A significant number of organizations representing social and behavioral scientists have filed briefs promising the court that there is nothing to worry about. These assurances have no scientific foundation. Same-sex marriage is brand new, and child rearing by same-sex couples remains rare. Even if both phenomena were far more common, large amounts of data collected over decades would be required before any responsible researcher could make meaningful scientific estimates of the long-term effects of redefining marriage. …

Social-science advocacy organizations, however, have promoted the myth that a lack of evidence, so far, of bad effects implies the nonexistence of such effects. This myth is based on conjecture or faith, not science. …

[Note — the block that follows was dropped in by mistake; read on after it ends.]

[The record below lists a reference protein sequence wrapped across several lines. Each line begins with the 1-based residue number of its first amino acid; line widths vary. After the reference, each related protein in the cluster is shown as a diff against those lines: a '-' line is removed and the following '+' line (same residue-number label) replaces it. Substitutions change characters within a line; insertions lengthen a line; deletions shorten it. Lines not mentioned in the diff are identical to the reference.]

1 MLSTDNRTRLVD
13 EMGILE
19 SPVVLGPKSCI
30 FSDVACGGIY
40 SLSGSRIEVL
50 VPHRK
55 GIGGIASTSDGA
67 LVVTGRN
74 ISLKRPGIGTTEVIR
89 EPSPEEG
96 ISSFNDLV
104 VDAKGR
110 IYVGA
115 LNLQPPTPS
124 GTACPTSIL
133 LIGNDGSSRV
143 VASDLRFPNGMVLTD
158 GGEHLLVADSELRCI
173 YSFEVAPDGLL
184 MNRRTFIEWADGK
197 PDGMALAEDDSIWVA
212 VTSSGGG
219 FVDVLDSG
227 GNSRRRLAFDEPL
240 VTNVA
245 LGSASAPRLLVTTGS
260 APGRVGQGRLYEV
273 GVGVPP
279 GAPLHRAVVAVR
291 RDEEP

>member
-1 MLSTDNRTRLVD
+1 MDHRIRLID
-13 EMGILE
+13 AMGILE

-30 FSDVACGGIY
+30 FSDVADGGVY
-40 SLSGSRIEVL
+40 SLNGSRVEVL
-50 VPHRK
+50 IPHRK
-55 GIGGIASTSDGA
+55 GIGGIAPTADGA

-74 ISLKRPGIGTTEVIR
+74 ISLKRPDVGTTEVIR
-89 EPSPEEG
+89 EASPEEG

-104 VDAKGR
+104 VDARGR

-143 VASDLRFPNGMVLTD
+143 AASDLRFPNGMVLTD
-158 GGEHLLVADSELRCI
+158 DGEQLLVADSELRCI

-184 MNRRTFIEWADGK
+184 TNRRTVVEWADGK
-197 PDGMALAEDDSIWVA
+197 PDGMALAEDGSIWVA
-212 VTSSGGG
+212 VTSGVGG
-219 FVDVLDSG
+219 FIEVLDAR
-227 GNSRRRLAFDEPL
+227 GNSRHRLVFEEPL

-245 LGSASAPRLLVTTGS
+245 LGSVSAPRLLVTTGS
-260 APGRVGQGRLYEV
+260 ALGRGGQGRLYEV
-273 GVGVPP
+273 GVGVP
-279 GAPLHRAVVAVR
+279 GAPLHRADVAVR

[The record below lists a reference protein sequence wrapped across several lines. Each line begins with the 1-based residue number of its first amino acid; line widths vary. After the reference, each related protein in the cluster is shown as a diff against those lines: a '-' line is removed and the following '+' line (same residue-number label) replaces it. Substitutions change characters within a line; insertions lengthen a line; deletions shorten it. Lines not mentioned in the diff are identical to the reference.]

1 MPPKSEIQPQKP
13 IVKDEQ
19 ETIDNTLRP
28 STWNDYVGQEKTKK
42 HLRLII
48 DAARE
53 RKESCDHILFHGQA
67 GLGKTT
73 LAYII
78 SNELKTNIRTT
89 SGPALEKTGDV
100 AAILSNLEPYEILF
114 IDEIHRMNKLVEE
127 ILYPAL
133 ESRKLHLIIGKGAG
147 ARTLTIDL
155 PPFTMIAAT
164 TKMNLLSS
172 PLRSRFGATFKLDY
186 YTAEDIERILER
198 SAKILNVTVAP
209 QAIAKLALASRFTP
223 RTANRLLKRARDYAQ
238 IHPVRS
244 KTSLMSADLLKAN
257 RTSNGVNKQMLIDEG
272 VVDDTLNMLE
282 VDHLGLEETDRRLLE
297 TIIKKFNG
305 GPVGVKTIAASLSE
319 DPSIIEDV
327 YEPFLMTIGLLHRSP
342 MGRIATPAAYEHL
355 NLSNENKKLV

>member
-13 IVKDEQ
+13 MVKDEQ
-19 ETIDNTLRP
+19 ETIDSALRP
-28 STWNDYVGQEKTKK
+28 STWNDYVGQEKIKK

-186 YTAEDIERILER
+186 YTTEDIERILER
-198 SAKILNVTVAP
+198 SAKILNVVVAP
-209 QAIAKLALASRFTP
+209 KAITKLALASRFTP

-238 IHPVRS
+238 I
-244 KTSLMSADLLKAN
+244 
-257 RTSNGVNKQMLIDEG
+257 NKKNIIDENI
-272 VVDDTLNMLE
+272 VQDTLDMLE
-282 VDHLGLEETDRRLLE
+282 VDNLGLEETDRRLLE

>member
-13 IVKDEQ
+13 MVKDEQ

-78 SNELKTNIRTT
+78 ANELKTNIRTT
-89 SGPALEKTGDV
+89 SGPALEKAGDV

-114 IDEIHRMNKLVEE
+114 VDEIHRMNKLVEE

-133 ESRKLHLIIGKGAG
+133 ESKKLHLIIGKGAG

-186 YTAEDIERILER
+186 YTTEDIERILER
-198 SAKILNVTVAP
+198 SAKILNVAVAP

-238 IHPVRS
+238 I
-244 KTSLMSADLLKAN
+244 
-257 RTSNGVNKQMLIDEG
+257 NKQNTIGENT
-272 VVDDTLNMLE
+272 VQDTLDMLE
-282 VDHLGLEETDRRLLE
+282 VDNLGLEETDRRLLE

This orientation has been on rich display in the research on same-sex parenting, which is scientific primarily in the sense that it is typically conducted by people with postgraduate degrees. There are no scientifically reliable studies at all, nor could there be, given the available data. Yet the Supreme Court has been solemnly assured by many scientific organizations, such as the American Psychological Association and the American Academy of Pediatrics, that the overwhelming weight of evidence indicates that same-sex couples are every bit the equal of opposite-sex parents in every relevant respect. The number of studies may be overwhelming but the evidence assuredly is not.